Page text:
Reasons to stay alive – Matt Haig (2015)

Reasons to stay alive – Matt Haig (2015)

Highly recommended by Stephen Fry (a reason in itself to purchase it) this book shows Haig is a writer of great talent. With a mix of humor and sensitivity he takes us to the deepest abyss of his life: his years of depression. His descriptions are of great intensity (not being able to get up for days, wanting to commit suicide, or – more accurate – wanting not to have been born at all). We, those who never had the illness, will never really grasp the overwhelming, all-consuming nature of ‘the black dog’. Continue reading “Reasons to stay alive – Matt Haig (2015)”

Dit kan niet waar zijn – Joris Luyendijk (2015)

Dit kan niet waar zijn – Joris Luyendijk (2015)

Set up as an anthropological study, Luyendijk spent  a year and a half in the London City interviewing around 200 bankers, so-called quants, recruiters and everyone willing to participate in his experiment -published as a blog on The Guardian website. His mission was to get answers to questions as ‘What Happened?’ and ‘Have adequate measures been put in place to avoid another crisis?’. The answer to the first question is; difficult to say, but one thing is certain: a fatal combination of too much risk taking, spurred by the wrong incentives was at the core of the melt down. Answering the second one is easier: no. And there’s much to be scared about. Continue reading “Dit kan niet waar zijn – Joris Luyendijk (2015)”

The Meaning of Hitler/ Anmerkungen zu Hitler – Sebastian Haffner (1978)

The Meaning of Hitler/ Anmerkungen zu Hitler – Sebastian Haffner (1978)

This little gem was first published in 1978 and dissects the Führer’s life in 7 thematic chapters, with simple titles as Life, Successes, Treason etc. Simple maybe, but it’s quite a special approach To start with, Sebastian Haffner (pseudonym for Raimund Pretzel) only needs 300 pages to describe the complex person of Hitler – which he does in an eloquent and convincing way. The ‘innovation’ that Haffner brought into the debate about Hitler was that the key to understanding Hitler’s political behaviour lies in the fact that he saw himself as the personification of the German Empire. Continue reading “The Meaning of Hitler/ Anmerkungen zu Hitler – Sebastian Haffner (1978)”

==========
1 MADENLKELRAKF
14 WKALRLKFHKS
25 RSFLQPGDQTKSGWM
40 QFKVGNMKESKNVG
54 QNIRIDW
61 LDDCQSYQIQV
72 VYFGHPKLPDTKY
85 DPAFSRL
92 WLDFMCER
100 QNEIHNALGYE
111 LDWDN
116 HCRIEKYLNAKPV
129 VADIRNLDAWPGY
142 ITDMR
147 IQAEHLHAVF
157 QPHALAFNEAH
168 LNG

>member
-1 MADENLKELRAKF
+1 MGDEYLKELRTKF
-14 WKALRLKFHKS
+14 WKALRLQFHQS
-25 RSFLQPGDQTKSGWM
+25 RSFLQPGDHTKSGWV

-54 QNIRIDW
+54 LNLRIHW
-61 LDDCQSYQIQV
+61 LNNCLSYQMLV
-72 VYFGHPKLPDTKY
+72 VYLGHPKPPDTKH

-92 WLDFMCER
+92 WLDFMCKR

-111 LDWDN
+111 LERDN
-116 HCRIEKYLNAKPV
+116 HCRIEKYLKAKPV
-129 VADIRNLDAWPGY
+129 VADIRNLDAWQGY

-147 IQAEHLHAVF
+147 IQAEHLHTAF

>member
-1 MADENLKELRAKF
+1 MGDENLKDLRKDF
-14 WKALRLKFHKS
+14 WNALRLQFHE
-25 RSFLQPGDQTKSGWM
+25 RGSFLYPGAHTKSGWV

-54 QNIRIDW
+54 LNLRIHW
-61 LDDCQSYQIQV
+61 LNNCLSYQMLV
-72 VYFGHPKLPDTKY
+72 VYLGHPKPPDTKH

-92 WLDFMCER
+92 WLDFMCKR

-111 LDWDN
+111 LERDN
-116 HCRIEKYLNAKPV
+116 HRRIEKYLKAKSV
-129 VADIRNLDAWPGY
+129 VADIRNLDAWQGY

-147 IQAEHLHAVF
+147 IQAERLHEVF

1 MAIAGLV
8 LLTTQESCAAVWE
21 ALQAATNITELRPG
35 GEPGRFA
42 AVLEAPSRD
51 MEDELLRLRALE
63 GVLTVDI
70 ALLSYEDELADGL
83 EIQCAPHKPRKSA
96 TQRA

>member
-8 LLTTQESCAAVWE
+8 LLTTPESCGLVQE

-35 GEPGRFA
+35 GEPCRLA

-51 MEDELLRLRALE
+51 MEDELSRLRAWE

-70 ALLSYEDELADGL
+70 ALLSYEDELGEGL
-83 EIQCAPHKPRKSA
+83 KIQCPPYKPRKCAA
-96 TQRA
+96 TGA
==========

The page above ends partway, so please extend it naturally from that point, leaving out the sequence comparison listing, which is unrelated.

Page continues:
The Islamist Phoenix – Loretta Napoleoni (2014)

The Islamist Phoenix – Loretta Napoleoni (2014)

Tells the stunning success story of IS in Iraq and Syria and explains the drivers behind the creation of a  Caliphate that, under the leadership of Al-Baghdadi, invites all Sunni Muslims to join the new Holy Land. IS has made maximum use of the total chaos in the region, the fitna (civil war) within the Islamic community between Sunni’s and Shi’ites and has surprised the divided, indecisive, ill-prepared West with its brutal message that appeals to so many. IS’ goal is nothing less than a new ethnic-religious nation (Napoleoni makes the comparison with the early years of the creation of Israel). Continue reading “The Islamist Phoenix – Loretta Napoleoni (2014)”

Good to Great – Jim Collins (2001)

Good to Great – Jim Collins (2001)

With millions of copies sold this management classic has taught managers all over the world how to run their business and how to go from a good to a great company. There are some really valuable concepts in it (as the hedgehog principle and type-5 leaders), but reading it a decade and a half after publication also shows the flaws this kind of books have: they are a great way to learn lessons from the past but do a rather poor job in giving guidance for the future.

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De Prijs van een Slecht Geweten – Arend Jan Boekestijn (2010)

De Prijs van een Slecht Geweten – Arend Jan Boekestijn (2010)

Boekestijn, a historian and former liberal MP, is on a mission. He is specifically interested in the (potential) damage aid does to poor countries and he formulates a detailed list of policy recommendation, making this book a great attempt to really influence the debate and policy on a practical level. Which to a certain extent it probably did, since the thinking on of aid and development has over the last years significantly evolved towards a more rational approach.
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De Kracht van het Paradijs – Jonathan Holslag (2014)

De Kracht van het Paradijs – Jonathan Holslag (2014)

The latest book by the Belgian prodigy (32 year-old professor of  International Relations in Brussels). His analyses are stronger than his solutions and the book as a whole is somewhat chaotic – large parts of the book deserve better editing – but as an overview of Europa as an idea it’s a tour de force that is worth the read. Bottom line: Europa is in bad shape, but can resurrect if it’s willing to invest in the values that once made it a paradise. Continue reading “De Kracht van het Paradijs – Jonathan Holslag (2014)”